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Inside the Audio Note (UK) CD 5.1x Red Book CD player!

03-07-2023 | By Jeff Day |

Its no secret that the Audio Note (UK) Red Book CD players have challenged my perceptions of what a digital audio reality sounds like, with their analog-like presentation, superb musicality, and exemplary sound quality from Red Book CDs.

But that's only part of the Audio Note (UK) CD players allure for me, as where they really 'pulled the rabbit out of the hat' in my little corner of the world was by opening up the ability to listen to recorded musical performances from all the periods of our recorded music canon with just one source component.

My Tannoy Westminster Royal SE loudspeakers with the Audio Note (UK) CD 4.1x CD player and Meishu 300B integrated amplifier.

No longer was there a need to have multiple source setups to play acoustic & electric era recordings, with their myriad equalization requirements to hear them at their best, or have dedicated monaural and stereo moving-coil cartridges, tonearms, and phono stages optimized for the playback of magnetic era recordings on vinyl (which by the way, with top notch kit, adds up to more than even the price of the CD 5.1x).

Acoustic era recordings of Caruso.

There are an enormous amount of important recordings available now on CD from the acoustic era of recording (1877 to 1925), electric era (1925 to 1945), magnetic monaural era (1945 to 1957), magnetic stereo era (1957 to 1975), and digital era (1975 to present day).

Louis Armstrong from the electric era of recording.

Now, with one of these high-fidelity Audio Note (UK) CD players I can listen to the vast library of Planet Earth's great recorded musical performances at a level of fidelity that would have been unimaginable just a decade ago. and do that with only one high-fidelity source component.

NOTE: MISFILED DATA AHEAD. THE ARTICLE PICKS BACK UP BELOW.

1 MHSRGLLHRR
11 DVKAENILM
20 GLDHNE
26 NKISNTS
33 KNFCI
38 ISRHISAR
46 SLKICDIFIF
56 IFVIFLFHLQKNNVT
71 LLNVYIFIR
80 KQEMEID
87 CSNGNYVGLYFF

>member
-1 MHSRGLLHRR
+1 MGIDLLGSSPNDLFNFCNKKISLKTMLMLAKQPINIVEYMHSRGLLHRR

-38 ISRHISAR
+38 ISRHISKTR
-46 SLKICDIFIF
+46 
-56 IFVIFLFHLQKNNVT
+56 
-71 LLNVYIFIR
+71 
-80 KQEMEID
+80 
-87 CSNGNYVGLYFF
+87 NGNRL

Albums from the magnetic monaural era (mostly).

No doubt that seismic shift in listening habits sounds strange coming from me, having been mostly focused on vinyl playback for the last six decades. 

Stereo magnetic era recordings: "The Complete Recordings of the Paul Desmond Quartet with Jim Hall" CD box set from Mosaic.

Stereo magnetic era recordings on LP and CD.

Hilary Hahn's new album 'Eclipse', from the digital era of recording.

Is digital superior to analog? Yes and no. Is analog superior to digital? Yes and no. 

Classical music lovers - like the late and great J. Gordon Holt of Stereophile fame - might prefer CDs for their 90 dB dynamic range (vinyl is 55 to 70 dB), which means less dynamic compression (and the possibility for none), and their up to 80 minute playing time, which enables listening to a full concert uninterrupted (where vinyl is an interrupted 45 minutes over two sides).  

There is also less surface noise from CDs than vinyl, and they don't wear after repeated playing like vinyl. A CD collection also takes up less space than a vinyl collection, so you can get a bigger music library into the same amount of space.

Vinyl aficionados will point out that the frequency range of vinyl is potentially 7 Hz to 50KHz (but more likely the lower end is 20 to 30 Hz), and vinyl high-frequencies handily exceeds that of CD (CDs top out at 22.5KHz). That potentially delivers more openness, more spaciousness, and more soundstage depth, for vinyl.